Bryan Cranston is used to campaigning for an Emmy on behalf of his big acting roles on projects like “Breaking Bad” and “All the Way.” But this time, he’s hitting the circuit as a producer of Amazon’s “Sneaky Pete,” and not even entering himself as an actor (even though he’s in every episode).
Cranston helped create and executive produce the show, which stars Giovanni Ribisi as a recently released convict who, in order to avoid his past life, adopts the identity of his cell mate. “Sneaky Pete” was originally inspired by an Emmy acceptance speech that Cranston made, and underwent several changes during the development process. Originally set up at CBS, it wound up at Amazon. Original co-creator David Shore eventually left the show, replaced by Graham Yost. Cranston’s role, as the menacing Vince, was also greatly expanded.
With strong reviews, Amazon quickly picked up a second season of the show, soon after its January launch. IndieWire’s TURN IT ON spoke with Cranston about “Sneaky Pete” and several other projects percolating at his company, Moon Shot Entertainment.
Cranston’s Moon Shot is behind the animated series “Supermansion,” set up at Crackle and Adult Swim, and is also producing the anthology series “Philip K. Dick’s Electric Dreams,” in production this summer for Amazon. Also at Amazon: Cranston and writer Greg Mottola are turning the best-selling “The Dangerous Book for Boys” into a comedy/adventure series.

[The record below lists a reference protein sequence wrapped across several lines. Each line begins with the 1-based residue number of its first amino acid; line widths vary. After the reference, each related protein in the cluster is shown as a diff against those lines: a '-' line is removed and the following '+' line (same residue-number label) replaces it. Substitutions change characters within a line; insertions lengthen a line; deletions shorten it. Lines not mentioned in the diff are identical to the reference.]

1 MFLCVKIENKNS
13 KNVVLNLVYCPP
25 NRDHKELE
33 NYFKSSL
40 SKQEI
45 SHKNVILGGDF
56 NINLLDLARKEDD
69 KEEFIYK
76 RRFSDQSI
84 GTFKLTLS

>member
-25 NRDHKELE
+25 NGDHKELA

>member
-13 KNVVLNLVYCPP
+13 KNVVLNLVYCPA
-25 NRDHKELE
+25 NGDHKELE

The show was originally developed at NBC, but the Peacock network ultimately passed. Now it’s being reimagined as a family-friendly Amazon show. The logline: Three young boys discover a guide to living written by their late father.
“There is no plot and there are no characters in the book,” Cranston said. “It’s a guide to how to embrace boyhood: How to build a fort, how to talk to a girl, what are the rules in baseball, what are the great battles in history. But there is no show. I was in Boston [performing ‘All the Way’] and running along the Charles River when all of a sudden it popped into my head how to crack this story!”
Coincidentally, Cranston’s “Breaking Bad” co-star Anna Gunn first gave him a copy of the book. “She said, ‘this reminds me of you!’ So I was very familiar with it, I do go through it a lot.”
The show idea, he said, “is sweet and funny and honest. It’s not crude, there’s no innuendo, it’s truly for the family.”
IndieWire’s “TURN IT ON with Michael Schneider” is a weekly dive into what’s new and what’s now in TV – no matter what you’re watching or where you’re watching it. With an enormous amount of choices overwhelming even the most sophisticated viewer, “TURN IT ON” is a must-listen for TV fans looking to make sense of what to watch and where to watch it.